URBANA — More than two years after the public revelation of Category I, a state investigation into admissions practices at the University of Illinois and the eventual resignations of university officials and trustees, the admissions scandal and its after-effects still linger on campus.
At the annual meeting of the faculty on Monday, several Urbana faculty members raised concerns about shared governance, asked for clarification about the leadership lines between president and chancellor, and in one case suggested faculty do not exert much influence on the current university board of trustees.
Throughout last year — and again on Monday — members of the Urbana student faculty senate asked for clarification from UI President Michael Hogan about the role of the Urbana campus in the University of Illinois system and the role of its chancellor, and they expressed concerns about centralized control over decisions.
"The state law establishing the university makes it perfectly clear the university is a single, common entity with a single seal, single president ... single budget," Hogan said, adding that this single university has three "somewhat distinct campuses."
"I've said repeatedly the president is the president," and he doesn't intend to relinquish that leadership, he said, evoking the state admissions review report issued two years ago that concluded it was failures in university leadership that contributed to a culture that tolerated undue influence. That report also criticized Hogan's predecessor, B. Joseph White, for failing to exercise oversight of people who reported to him and who were involved in admissions-related abuses.
"Do you want to go back to those days?" Hogan asked faculty on Monday, saying the scandal was a by-product of dysfunctional leadership.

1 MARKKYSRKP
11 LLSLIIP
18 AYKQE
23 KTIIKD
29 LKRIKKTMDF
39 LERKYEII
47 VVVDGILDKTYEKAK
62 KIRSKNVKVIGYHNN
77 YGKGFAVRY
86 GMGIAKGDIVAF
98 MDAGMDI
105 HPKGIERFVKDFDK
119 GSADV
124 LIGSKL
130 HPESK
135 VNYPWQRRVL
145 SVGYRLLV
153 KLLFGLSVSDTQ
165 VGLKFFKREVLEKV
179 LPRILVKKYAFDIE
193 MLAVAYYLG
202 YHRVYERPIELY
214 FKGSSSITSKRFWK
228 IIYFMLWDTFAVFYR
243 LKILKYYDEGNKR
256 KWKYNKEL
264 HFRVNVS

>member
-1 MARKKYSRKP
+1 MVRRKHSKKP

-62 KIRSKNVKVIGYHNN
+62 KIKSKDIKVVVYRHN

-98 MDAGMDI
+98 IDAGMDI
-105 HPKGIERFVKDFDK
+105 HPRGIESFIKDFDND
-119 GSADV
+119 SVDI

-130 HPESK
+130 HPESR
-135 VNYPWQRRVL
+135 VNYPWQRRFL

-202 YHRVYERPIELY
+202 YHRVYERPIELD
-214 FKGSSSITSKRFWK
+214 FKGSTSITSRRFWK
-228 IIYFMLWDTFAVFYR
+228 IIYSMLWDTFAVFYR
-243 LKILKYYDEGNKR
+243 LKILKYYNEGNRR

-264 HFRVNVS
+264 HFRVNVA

UI history professor Mark Steinberg told Hogan "there's a growing worry this is a board of trustees we have no influence over."
How much do the faculties really shape shared governance? Steinberg asked.
In response, Hogan described the current board of trustees as "incomparably better than its predecessors."
"The board is trying to address longtime governance issues ... to prevent a similar crisis. I think the board has done more to engage faculty than probably its predecessors," he said.
Brought up more than once was a report commissioned by Hogan which examines enrollment strategies and policies. Hogan said he has shared this with the University Senates Conference and individual campus senates are reviewing it.
In his speech to faculty, Hogan pointed out that while there have been a number of recent successes — state funding was not slashed drastically last year, campus employees received raises this year, the UI climbed two slots to be ranked the 13th public university according to U.S. News & World Report — there are challenges ahead.
"A big upturn in state funding is highly unlikely," he said.
"We're still not out of the woods. ... Fortunately we're in much better position to respond to these challenges now than last year," he said, referring to the new government relations teams in Springfield and Washington, D.C. and other initiatives under way.
Faculty will be asked this year to play "a big role" in identifying programs and the criteria for identifying "programs that make us distinctive and distinguished."
"This is a big university and it was built in the age of abundance. ... Now we're living in an age of scarcity," Hogan said.
The university, he said, will need to decide whether it can afford to sustain all of its programs: Should programs be cut across the board? Which programs should be protected or enhanced?
"These are questions you and other members of the faculty will have to wrestle with over the next year," he said.
Also speaking at the annual meeting was new UI vice president and Urbana campus Chancellor Phyllis Wise. Since arriving on campus three weeks ago, Wise said, she has been on a listening and learning tour, meeting with administrators and faculty and students, most recently with those from the College of Liberal Arts and Sciences. She said she hopes to meet with all the colleges in the near future.
Wise announced that Robert Easter, who was the interim chancellor prior to her joining the UI, will return to campus Dec. 16 as the interim vice chancellor for research, as current vice chancellor Ravi Iyer returns to faculty duties.
Wise said the campus will be "aggressively looking for candidates" and she hopes to identify a person for that office by next July.
Wise also announced she would launch a new weekly blog on Nov. 1. "From the desk of the chancellor" will recap news and meetings, along with some commentary about those meetings.